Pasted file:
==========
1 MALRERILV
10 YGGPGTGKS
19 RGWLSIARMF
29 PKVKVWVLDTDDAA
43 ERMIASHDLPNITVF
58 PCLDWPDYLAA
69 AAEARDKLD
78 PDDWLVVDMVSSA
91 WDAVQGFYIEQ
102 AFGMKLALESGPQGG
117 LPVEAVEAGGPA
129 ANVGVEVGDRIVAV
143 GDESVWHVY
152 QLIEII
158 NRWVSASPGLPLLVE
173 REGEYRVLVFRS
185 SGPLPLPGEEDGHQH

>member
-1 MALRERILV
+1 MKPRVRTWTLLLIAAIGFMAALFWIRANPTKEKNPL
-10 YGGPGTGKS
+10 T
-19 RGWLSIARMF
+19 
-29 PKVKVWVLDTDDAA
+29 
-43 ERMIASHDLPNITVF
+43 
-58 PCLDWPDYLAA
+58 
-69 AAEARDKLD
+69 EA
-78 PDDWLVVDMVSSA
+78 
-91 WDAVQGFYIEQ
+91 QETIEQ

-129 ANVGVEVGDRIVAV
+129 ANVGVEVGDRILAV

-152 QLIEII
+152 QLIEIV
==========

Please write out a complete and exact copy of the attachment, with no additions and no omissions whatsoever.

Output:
1 MALRERILV
10 YGGPGTGKS
19 RGWLSIARMF
29 PKVKVWVLDTDDAA
43 ERMIASHDLPNITVF
58 PCLDWPDYLAA
69 AAEARDKLD
78 PDDWLVVDMVSSA
91 WDAVQGFYIEQ
102 AFGMKLALESGPQGG
117 LPVEAVEAGGPA
129 ANVGVEVGDRIVAV
143 GDESVWHVY
152 QLIEII
158 NRWVSASPGLPLLVE
173 REGEYRVLVFRS
185 SGPLPLPGEEDGHQH

>member
-1 MALRERILV
+1 MKPRVRTWTLLLIAAIGFMAALFWIRANPTKEKNPL
-10 YGGPGTGKS
+10 T
-19 RGWLSIARMF
+19 
-29 PKVKVWVLDTDDAA
+29 
-43 ERMIASHDLPNITVF
+43 
-58 PCLDWPDYLAA
+58 
-69 AAEARDKLD
+69 EA
-78 PDDWLVVDMVSSA
+78 
-91 WDAVQGFYIEQ
+91 QETIEQ

-129 ANVGVEVGDRIVAV
+129 ANVGVEVGDRILAV

-152 QLIEII
+152 QLIEIV